tunnels Previous Member

    You never ever assume, you only make decissions based on fact, and seeing first hand yourself . believe little of what people tell you because they dont see what you need to know !!!:p
    ships, boats, dinghys or models all things apply if it floats then it sinks ,big or small all do the same !!!gurgle gurgle !!!:(
  12. Frosty

    Frosty Previous Member

    Still no --we were doing niether of those --we were discussing a question.

    Which he will never know because it diverted to what would or could happen to a situation he didnt ask about.

    He did not ask what would happen if he put a leaky fuel tank in a sealed compartment with a sparking battery and a non flame proof bow thruster.

    And you tell me to observe the facts?
  13. tunnels

    tunnels Previous Member

    ooops time out !!! dont take i so personal ,the guy may never have reallised it could be a dangerous combination but he did ask mind you !!
    You ever seen a glass boat burn ?? its really sad and oh what a mess !! :(
  14. midnitmike
    Joined: Apr 2012
    Posts: 257
    Likes: 20, Points: 0, Legacy Rep: 167
    Location: Haines and Juneau

    midnitmike Senior Member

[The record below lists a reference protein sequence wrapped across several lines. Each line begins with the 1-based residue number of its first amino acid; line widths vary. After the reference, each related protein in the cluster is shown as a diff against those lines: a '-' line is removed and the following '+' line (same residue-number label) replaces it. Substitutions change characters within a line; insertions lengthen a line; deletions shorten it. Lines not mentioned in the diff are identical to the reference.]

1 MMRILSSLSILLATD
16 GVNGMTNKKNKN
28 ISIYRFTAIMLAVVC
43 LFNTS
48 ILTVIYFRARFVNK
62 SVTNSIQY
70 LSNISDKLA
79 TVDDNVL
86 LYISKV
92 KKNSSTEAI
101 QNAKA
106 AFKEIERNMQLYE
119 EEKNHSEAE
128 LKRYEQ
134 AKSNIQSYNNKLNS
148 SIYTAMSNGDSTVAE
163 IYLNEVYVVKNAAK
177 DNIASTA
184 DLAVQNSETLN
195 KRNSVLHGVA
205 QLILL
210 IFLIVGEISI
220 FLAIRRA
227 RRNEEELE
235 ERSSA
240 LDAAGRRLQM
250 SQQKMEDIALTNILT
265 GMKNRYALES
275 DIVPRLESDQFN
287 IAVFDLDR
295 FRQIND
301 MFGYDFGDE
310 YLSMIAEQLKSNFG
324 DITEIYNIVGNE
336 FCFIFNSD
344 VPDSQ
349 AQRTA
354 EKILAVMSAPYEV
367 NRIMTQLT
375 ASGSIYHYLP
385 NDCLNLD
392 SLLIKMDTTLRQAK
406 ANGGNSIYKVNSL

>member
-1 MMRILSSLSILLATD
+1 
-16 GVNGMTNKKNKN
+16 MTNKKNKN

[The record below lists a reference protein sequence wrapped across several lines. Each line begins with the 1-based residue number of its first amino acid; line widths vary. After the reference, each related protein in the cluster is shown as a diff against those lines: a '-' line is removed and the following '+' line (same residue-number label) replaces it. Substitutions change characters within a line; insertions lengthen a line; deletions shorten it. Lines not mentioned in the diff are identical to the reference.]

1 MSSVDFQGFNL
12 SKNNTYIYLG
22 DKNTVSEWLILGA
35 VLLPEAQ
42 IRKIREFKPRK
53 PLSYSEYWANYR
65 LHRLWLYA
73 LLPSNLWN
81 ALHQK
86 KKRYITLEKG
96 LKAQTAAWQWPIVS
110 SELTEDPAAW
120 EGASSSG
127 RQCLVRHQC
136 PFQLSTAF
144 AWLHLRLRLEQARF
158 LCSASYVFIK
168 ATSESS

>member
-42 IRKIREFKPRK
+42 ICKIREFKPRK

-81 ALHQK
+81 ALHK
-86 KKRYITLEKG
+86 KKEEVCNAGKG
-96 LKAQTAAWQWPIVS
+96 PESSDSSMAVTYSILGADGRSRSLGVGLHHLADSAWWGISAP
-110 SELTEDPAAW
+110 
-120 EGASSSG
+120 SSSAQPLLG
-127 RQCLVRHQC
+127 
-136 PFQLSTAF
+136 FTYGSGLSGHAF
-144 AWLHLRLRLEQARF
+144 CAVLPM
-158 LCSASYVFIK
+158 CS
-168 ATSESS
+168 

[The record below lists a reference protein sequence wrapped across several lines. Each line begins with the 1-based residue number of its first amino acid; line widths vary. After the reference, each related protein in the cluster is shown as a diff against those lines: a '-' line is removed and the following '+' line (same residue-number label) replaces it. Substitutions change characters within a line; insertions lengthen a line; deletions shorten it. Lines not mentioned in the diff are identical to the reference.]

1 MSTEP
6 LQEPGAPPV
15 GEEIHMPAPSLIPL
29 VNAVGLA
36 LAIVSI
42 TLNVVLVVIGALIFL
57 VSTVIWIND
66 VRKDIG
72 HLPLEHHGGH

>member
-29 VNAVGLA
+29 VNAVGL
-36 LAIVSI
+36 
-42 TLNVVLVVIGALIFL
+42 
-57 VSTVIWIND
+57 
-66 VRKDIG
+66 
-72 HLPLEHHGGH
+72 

If it weren't for the fact that people come to this forum seeking the sound advice of professionals the musings of you two would be entertaining to say the least. But lately almost every thread I read is filled with your particular style of homespun nonsense, and it's getting to be rather tedious. You should both follow your own frequently given advice of reading and understanding the question first before offering up your sometimes silly recommendations and or challenging well established safety guidelines.

    There is a wealth of information available on this forum, and it wouldn't hurt either of you to take a moment and try to absorb some of that incredible expertise.

    I've been around boats all of my life and yet it's easy for me to see that I've barely scratched the surface when compared to many of the more prominent members here. I only hope that visitors aren't being put off or mislead so often that this forum becomes less then usless to those in need of guidance.


  15. messabout
    Joined: Jan 2006
    Posts: 3,089
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    Location: Lakeland Fl USA

    messabout Senior Member

    Frosty................play nice!

    You are correct in claiming that a cig tossed into a bowl of liquid gasoline will merely snuff the cig. Never mind that it would be tempting fate to do so.

    Liquid fuel is not the problem as long as it stays in liquid form. Fumes, however, will combust readily and dangerously with the slightest provocation. Fumes from fuel, especially gasoline or other fuels with a low vapor point are a real and present danger.

    Picture a fuel container in a warm or hot bow locker. Fumes will emanate from the tank vent. Push the button for the electric thruster or let a battery cable clamp be slightly loose and you will have instant and potentially deadly conflagration. One spark + fuel fumes = boooom! Conclusion: DO NOT put fuel containers anywhere near a spark source.

    Have you never read or heard of accidents caused by a careless boatman who failed to blow the bilge on that cute little inboard runabout? Those news items were not fairy tales.